Aleksandr Solzhenitsyn

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I believe that world literature has it in its power to help mankind, in these its troubled hours, to see itself as it really is, notwithstanding the indoctrinations of prejudiced people and parties.

Aleksandr Isayevich Solzhenitsyn [Алекса́ндр Иса́евич Солжени́цын] (11 December 19183 August 2008) was a Russian novelist, dramatist and historian. Awarded the Nobel Prize in Literature in 1970, he was exiled from the Soviet Union in 1974, returning to Russia in 1994.

See also: The Gulag Archipelago (1973)

Quotes[edit]

You only have power over people so long as you don’t take everything away from them. But when you’ve robbed a man of everything he’s no longer in your power — he’s free again.
They were mistaken, and will always be mistaken, who prophesy that art will disintegrate, that it will outlive its forms and die. It is we who shall die — art will remain.
  • Literature that is not the breath of contemporary society, that dares not transmit the pains and fears of that society, that does not warn in time against threatening moral and social dangers — such literature does not deserve the name of literature; it is only a façade. Such literature loses the confidence of its own people, and its published works are used as wastepaper instead of being read.
    • Open letter to the Fourth Soviet Writers’ Congress (16 May 1967) “The Struggle Intensifies,” Solzhenitsyn: A Documentary Record, ed. Leopold Labedz (1970).
  • I am of course confident that I will fulfil my tasks as a writer in all circumstances — from my grave even more successfully and more irrefutably than in my lifetime. No one can bar the road to truth, and to advance its cause I am prepared to accept even death. But may it be that repeated lessons will finally teach us not to stop the writer’s pen during his lifetime? At no time has this ennobled our history.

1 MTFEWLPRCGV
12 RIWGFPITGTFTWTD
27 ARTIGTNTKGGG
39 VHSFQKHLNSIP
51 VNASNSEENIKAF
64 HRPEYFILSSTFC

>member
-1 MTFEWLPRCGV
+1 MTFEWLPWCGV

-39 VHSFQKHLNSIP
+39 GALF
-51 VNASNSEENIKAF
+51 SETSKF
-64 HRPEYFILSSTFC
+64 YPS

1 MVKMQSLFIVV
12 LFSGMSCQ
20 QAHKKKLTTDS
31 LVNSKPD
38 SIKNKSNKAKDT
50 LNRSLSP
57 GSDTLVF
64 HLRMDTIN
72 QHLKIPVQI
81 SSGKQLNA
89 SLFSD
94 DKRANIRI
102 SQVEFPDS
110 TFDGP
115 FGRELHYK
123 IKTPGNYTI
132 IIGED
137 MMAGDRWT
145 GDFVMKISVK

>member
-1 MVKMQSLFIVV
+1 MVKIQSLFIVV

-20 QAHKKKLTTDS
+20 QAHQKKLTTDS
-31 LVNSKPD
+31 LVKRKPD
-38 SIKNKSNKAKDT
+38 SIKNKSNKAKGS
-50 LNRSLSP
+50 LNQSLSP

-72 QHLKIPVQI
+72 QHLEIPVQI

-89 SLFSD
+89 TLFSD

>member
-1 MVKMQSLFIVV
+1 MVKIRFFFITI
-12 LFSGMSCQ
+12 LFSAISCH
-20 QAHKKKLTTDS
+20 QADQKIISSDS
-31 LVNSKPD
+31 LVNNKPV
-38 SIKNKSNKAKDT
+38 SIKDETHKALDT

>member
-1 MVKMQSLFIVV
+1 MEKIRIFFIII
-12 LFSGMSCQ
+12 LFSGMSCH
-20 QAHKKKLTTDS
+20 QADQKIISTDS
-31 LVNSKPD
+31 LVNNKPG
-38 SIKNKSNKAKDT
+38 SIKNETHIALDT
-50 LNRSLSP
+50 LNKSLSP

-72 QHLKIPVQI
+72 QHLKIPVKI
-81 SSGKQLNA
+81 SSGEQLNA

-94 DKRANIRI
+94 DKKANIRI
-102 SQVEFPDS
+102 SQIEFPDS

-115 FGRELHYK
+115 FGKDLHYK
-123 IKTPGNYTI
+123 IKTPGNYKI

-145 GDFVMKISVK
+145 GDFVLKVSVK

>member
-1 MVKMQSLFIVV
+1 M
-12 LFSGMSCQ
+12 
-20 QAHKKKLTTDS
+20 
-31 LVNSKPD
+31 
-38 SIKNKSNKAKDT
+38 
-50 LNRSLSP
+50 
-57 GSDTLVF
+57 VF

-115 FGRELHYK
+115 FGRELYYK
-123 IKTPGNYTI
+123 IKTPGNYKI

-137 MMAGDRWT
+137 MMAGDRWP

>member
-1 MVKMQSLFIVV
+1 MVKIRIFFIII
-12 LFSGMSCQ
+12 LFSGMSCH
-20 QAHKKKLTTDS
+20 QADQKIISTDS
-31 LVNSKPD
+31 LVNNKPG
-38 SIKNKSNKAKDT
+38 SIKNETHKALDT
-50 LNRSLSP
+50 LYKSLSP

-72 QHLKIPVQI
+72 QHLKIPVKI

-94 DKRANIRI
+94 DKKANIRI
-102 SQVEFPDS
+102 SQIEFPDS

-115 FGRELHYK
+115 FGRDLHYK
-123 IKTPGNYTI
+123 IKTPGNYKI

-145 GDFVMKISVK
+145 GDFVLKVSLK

• Open letter to the Fourth Soviet Writers’ Congress (16 May 1967); as translated in Solzhenitsyn: A Documentary Record (1970) edited by Leopold Labedz (1970)
  • Justice is conscience, not a personal conscience but the conscience of the whole of humanity. Those who clearly recognize the voice of their own conscience usually recognize also the voice of justice.
    • Letter to three students (October 1967) as translated in Solzhenitsyn: A Documentary Record (1970) edited by Leopold Labedz (1970) “The Struggle Intensifies"
  • не к счастью устремить людей, потому что это тоже идол рынка ― "счастье"! ― а ко взаимному расположению. Счастлив и зверь, грызущий добычу, а взаимно расположены могут быть только люди! И это ― высшее, что доступно людям!
    • One should never direct people towards happiness, because happiness too is an idol of the market-place. One should direct them towards mutual affection. A beast gnawing at its prey can be happy too, but only human beings can feel affection for each other, and this is the highest achievement they can aspire to.
    • Shulubin, in Cancer Ward (1968) Pt. 2, Ch. 10
  • Blow the dust off the clock. Your watches are behind the times. Throw open the heavy curtains which are so dear to you — you do not even suspect that the day has already dawned outside.
    • Letter to the Secretariat of the Soviet Writers’ Union (12 November 1969) as translated in Solzhenitsyn: A Documentary Record (1970) edited by Leopold Labedz (1970) “Expulsion"
  • It is almost always impossible to evaluate at the time events which you have already experienced, and to understand their meaning with the guidance of their effects. All the more unpredictable and surprising to us will be the course of future events.
  • It is not because the truth is too difficult to see that we make mistakes. It may even lie on the surface; but we make mistakes because the easiest and most comfortable course for us is to seek insight where it accords with our emotions — especially selfish ones.
    • "Peace and Violence" (1973)
  • If only there were evil people somewhere insidiously committing evil deeds, and it were necessary only to separate them from the rest of us and destroy them. But the line dividing good and evil cuts through the heart of every human being. And who is willing to destroy a piece of his own heart?
  • Macbeth’s self-justifications were feeble – and his conscience devoured him. Yes, even Iago was a little lamb too. The imagination and the spiritual strength of Shakespeare’s evildoers stopped short at a dozen corpses. Because they had no ideology.
  • In our country the lie has become not just a moral category but a pillar of the State.